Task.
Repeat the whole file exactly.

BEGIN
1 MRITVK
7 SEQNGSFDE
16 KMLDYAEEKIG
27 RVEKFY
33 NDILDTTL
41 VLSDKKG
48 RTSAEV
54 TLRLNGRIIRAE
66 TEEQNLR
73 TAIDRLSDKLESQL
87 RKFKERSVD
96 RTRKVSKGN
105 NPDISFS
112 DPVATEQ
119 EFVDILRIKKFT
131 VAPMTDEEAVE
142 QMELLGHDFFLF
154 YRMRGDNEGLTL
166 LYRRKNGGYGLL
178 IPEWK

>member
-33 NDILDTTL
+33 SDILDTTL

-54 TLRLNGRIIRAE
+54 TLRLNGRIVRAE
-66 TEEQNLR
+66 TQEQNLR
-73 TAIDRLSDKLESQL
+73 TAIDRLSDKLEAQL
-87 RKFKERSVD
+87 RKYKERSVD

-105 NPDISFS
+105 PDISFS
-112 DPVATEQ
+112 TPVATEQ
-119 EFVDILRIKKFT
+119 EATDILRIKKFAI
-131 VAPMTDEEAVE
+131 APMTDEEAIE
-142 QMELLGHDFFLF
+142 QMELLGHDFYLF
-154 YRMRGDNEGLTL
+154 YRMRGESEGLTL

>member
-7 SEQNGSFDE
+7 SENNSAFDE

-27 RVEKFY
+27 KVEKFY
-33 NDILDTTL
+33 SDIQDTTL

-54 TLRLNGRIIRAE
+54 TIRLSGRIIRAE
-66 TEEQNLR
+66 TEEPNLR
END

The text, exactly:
1 MRITVK
7 SEQNGSFDE
16 KMLDYAEEKIG
27 RVEKFY
33 NDILDTTL
41 VLSDKKG
48 RTSAEV
54 TLRLNGRIIRAE
66 TEEQNLR
73 TAIDRLSDKLESQL
87 RKFKERSVD
96 RTRKVSKGN
105 NPDISFS
112 DPVATEQ
119 EFVDILRIKKFT
131 VAPMTDEEAVE
142 QMELLGHDFFLF
154 YRMRGDNEGLTL
166 LYRRKNGGYGLL
178 IPEWK

>member
-33 NDILDTTL
+33 SDILDTTL

-54 TLRLNGRIIRAE
+54 TLRLNGRIVRAE
-66 TEEQNLR
+66 TQEQNLR
-73 TAIDRLSDKLESQL
+73 TAIDRLSDKLEAQL
-87 RKFKERSVD
+87 RKYKERSVD

-105 NPDISFS
+105 PDISFS
-112 DPVATEQ
+112 TPVATEQ
-119 EFVDILRIKKFT
+119 EATDILRIKKFAI
-131 VAPMTDEEAVE
+131 APMTDEEAIE
-142 QMELLGHDFFLF
+142 QMELLGHDFYLF
-154 YRMRGDNEGLTL
+154 YRMRGESEGLTL

>member
-7 SEQNGSFDE
+7 SENNSAFDE

-27 RVEKFY
+27 KVEKFY
-33 NDILDTTL
+33 SDIQDTTL

-54 TLRLNGRIIRAE
+54 TIRLSGRIIRAE
-66 TEEQNLR
+66 TEEPNLR